Binx Bolling is a mutual funds broker who lives a quiet life in a suburb of New Orleans called Gentilly. He lives in a kind of decayed south, where the vestiges of southern tradition are "the curlicues of iron on the Walgreen drugstore" (page 6). Going to the Garden District of New Orleans, where his aunt and uncle live and where he witnesses "genteel charm," angers him greatly, as he prefers anonymity and blandness. After he visits the Garden District, he falls into a depression. He exists in a post-Korean-War world, where he still has nightmares about the war. His world seems stuck in the past, as the African-American women he sees in New Orleans still sit in the back of the bus, a mark of segregation in the south, and where krewes still gather for Mardi Gras. However, there are signs that things are changing. For example, Mercer, the servant of Binx's aunt, does not call him "Mister Jack," as an African-American servant might have been expected to do in the 1950s or early 1960s. Instead, Mercer is "threading his way between servility and presumption" (page 22). The idea is that the old south is changing and that African-American servants are not as servile as they used to be.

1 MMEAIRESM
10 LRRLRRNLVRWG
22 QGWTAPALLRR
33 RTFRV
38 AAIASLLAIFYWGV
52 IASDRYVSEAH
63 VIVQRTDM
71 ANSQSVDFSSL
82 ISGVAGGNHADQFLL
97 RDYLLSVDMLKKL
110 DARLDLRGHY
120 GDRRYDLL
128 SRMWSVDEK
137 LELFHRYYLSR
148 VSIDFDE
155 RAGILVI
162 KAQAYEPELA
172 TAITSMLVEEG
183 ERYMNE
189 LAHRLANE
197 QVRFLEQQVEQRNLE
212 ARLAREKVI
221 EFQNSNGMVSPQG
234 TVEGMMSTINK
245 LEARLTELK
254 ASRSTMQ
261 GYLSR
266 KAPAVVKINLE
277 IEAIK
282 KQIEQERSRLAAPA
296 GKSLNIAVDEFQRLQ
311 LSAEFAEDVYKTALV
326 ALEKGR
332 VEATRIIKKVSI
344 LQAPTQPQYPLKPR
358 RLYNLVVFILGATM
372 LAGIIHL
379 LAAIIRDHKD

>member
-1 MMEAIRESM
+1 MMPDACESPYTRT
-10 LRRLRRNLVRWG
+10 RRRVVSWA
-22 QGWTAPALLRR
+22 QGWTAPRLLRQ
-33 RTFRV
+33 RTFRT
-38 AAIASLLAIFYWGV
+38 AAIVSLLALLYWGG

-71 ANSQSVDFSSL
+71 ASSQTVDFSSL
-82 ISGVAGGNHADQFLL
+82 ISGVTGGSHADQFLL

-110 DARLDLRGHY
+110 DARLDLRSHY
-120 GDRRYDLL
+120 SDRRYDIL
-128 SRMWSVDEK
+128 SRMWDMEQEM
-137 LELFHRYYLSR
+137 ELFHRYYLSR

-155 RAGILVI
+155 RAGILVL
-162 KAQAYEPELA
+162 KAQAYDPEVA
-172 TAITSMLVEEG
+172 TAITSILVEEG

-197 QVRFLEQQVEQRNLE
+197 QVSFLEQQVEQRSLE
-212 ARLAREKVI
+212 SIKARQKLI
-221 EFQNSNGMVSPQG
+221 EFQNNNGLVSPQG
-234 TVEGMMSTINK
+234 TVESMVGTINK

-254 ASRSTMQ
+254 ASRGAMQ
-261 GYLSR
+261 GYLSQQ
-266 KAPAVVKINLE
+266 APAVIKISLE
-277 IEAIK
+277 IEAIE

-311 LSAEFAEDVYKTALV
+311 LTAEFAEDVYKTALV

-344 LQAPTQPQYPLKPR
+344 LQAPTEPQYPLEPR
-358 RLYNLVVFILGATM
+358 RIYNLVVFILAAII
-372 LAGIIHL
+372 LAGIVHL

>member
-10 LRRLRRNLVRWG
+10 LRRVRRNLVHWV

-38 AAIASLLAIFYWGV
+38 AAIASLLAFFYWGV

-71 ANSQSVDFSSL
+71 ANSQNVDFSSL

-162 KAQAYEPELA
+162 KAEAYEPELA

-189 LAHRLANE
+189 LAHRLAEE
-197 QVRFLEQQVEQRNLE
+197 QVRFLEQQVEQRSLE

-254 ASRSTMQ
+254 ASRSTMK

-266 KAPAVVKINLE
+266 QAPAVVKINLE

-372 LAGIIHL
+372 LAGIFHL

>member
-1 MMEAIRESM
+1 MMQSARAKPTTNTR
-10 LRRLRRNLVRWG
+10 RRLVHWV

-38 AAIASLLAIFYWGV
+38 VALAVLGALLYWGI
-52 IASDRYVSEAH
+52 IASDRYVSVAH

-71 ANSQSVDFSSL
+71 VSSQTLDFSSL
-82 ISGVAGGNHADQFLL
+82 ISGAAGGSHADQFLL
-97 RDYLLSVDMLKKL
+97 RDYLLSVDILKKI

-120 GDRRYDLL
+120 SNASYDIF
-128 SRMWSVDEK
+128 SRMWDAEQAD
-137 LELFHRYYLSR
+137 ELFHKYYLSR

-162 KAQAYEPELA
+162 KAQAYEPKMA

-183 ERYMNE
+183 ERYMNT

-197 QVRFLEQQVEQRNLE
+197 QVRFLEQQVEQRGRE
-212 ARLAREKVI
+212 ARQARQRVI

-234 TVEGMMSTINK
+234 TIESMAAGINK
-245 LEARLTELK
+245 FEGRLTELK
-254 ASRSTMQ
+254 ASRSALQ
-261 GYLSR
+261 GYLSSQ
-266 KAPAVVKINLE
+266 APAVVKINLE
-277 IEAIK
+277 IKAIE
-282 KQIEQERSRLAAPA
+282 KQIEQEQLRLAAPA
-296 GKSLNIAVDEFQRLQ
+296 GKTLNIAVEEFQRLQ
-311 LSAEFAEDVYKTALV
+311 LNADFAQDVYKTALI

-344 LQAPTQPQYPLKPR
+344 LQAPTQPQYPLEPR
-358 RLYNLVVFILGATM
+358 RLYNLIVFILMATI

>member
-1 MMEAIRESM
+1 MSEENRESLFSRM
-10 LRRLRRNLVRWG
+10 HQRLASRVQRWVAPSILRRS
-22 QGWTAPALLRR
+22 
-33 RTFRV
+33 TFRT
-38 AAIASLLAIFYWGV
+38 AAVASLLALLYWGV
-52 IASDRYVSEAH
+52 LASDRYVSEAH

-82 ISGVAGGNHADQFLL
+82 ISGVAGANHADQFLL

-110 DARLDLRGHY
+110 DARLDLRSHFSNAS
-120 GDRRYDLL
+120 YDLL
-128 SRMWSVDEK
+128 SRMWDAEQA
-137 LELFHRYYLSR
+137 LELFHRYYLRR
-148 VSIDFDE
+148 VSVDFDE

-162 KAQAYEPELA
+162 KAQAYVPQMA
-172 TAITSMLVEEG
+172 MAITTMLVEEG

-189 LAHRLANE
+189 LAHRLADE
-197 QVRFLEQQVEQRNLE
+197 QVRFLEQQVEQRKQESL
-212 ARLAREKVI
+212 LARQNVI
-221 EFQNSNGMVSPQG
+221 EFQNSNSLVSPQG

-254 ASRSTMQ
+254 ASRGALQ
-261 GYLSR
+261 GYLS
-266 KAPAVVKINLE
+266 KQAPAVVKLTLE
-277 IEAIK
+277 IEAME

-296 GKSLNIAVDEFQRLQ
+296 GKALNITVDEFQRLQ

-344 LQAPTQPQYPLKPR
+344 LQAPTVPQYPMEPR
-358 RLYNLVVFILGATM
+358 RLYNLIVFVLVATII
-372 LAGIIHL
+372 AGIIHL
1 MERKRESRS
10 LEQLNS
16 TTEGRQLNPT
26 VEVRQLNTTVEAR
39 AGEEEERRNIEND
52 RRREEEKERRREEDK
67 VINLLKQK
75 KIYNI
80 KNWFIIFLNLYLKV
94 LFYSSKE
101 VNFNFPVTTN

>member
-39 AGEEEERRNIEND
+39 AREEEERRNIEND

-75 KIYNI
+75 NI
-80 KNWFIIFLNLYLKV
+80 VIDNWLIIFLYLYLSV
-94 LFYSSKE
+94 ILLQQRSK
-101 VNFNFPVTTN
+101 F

Binx prefers the anonymity of his life in a bland suburb, living in the basement of a bungalow house. Binx is undecided about who he is and lives in a state of existential confusion that he remedies by getting cards, including library cards and identity cards. He says:
"It is a pleasure to carry out the duties of a citizen and to receive in return a receipt or a neat styrene card with one's name on it certifying, so to speak, one's right to exist" (page 7).
Binx's one enthusiasm is to go to out-of-the-way movie theaters. He writes of his former girlfriend, Linda, "She was unhappy for the same reason I was happy--because here we were at a neighborhood theatre out in the sticks without a car" (page 5). Every night, he finds a movie in a remote theatre, and attending these movies seems more real to him than anything he experiences in real life. He is on what he calls "a search" (page 12), but it is difficult for him to define what exactly he is searching for. While he is searching, he attends movies because "movies are on to the search, though they screw it up" (page 12). Movies at least have some element of the existential search that occupies him, even if they haven't yet presented him with the answer.